For Millennials, 9/11, Occupy Wall Street, Arab Spring, the Women’s March on Washington, the #MeToo movement, and today’s March for Our Lives are seminal events.  What will be made of these as Millennials turn 60, 70, 80, and 90 is yet to be determined.

Today, March 24, 2018, thousands of people of all ages are gathering across the United States to express a desire for change.  Coverage will include interpretation of speeches made, the strength and weakness of the arguments on both sides, and the likelihood of political change arising from these gatherings.  Individually, I suspect people who actively participated will come away feeling charged and inspired.  Some may even find themselves transformed by the experience.

march-for-our-livesYears from now, I hope they will look back and realize, as I do, that many of my political beliefs and social values were honed through these assemblies.  Coming together in support of things much larger than my daily existence helped me to define my patriotism.  Hearing the stories of others who shared my passion but came from different backgrounds, opened my heart and mind and helped me become more vigilant about which rights were being undermined or were threatened by demagogues.

I received a legacy from my parents and grandparents in terms of what is required of me as a citizen in this increasingly diverse and aging nation. Specifically, I hold my elected representatives to a higher standard, and when they do not meet that standard, I take steps to see that others are elected in their place. I gained experience in what it means to participate in a representative democracy that requires more of its citizens than just voting.  I gained courage in taking a stand with others that allowed me to speak my truth when I was alone or in a small group.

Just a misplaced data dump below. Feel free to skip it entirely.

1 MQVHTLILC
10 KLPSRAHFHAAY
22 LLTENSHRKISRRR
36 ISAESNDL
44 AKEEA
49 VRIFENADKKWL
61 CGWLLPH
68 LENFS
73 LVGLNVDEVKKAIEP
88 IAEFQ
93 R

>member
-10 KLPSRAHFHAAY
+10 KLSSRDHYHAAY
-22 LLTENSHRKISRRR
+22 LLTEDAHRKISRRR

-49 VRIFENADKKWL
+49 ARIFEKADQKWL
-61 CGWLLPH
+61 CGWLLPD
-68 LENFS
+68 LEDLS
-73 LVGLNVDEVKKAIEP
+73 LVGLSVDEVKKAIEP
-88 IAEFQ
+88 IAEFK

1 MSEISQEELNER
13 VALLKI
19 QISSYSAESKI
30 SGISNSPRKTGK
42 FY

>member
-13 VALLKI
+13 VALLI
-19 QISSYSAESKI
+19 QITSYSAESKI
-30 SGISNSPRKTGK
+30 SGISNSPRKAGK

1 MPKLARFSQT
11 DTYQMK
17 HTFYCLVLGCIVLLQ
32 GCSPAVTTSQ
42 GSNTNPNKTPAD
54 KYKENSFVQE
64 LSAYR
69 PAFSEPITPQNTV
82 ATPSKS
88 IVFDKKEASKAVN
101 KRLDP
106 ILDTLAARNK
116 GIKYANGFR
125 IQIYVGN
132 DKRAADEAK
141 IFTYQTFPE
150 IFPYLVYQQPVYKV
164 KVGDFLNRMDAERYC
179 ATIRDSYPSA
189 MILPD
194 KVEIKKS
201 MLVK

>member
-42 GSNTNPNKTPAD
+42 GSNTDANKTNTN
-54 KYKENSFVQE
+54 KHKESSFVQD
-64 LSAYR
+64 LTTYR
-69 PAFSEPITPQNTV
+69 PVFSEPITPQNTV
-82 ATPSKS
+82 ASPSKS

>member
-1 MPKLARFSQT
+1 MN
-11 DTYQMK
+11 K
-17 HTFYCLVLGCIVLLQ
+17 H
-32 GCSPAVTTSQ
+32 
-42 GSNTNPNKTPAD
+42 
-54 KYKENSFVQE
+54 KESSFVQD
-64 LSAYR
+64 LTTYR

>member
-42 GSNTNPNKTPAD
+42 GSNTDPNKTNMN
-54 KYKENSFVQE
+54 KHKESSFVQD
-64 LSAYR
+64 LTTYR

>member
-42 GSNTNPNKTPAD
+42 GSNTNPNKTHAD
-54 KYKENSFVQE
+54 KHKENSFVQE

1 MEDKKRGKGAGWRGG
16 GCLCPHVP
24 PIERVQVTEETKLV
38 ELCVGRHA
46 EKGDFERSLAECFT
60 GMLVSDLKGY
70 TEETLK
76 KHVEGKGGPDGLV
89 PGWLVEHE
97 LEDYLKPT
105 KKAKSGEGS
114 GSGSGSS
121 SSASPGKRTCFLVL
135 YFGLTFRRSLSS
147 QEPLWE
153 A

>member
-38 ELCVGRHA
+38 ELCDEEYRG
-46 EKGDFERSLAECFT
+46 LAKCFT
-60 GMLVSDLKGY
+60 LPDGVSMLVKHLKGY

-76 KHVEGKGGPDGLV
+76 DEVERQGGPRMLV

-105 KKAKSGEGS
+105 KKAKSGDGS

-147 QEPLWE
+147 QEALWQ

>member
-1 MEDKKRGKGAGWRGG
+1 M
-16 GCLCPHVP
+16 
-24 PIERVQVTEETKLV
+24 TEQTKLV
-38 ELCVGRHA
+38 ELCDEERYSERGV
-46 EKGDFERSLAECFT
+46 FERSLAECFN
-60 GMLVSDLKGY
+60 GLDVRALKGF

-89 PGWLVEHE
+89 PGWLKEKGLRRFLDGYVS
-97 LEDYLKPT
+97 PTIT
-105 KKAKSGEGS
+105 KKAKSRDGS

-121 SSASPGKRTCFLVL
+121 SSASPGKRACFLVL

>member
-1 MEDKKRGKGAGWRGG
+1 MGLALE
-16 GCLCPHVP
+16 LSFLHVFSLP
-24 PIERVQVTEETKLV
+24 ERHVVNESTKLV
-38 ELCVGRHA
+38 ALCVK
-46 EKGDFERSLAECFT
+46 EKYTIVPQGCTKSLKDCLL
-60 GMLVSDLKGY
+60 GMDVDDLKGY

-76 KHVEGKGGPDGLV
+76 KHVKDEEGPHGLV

I am inspired by the marchers today.  I hope their legacy will include changes to our laws and changes in how we address violence, marginalization, and obtaining justice.  I know the stories shared by the speakers will touch many lives.  I also know the individual experiences arising from coming together for such a powerful cause will resonate across the lifespan of those who were in attendance.

 

3 comments

  1. I bow to the courageous young people emerging into a wave of humanizIng force in an increasingly amoral, power-obsessed culture. They have my heartfelt support.

  2. Each generation learns from its protests as you imply. I don’t see having to protest as a sad state of humanity though, but as an acceptance of the good and bad – the full range of humanity that will likely always exist. What you articulate so well is like a passing of a baton into maturity. Oh what pain and secrets and joys that baton holds. Thank you for your amazing perspective. As usual, I love it.

  3. Beautiful! I share this with you, and I am encouraged by all those young people who marched. May something change besides themselves.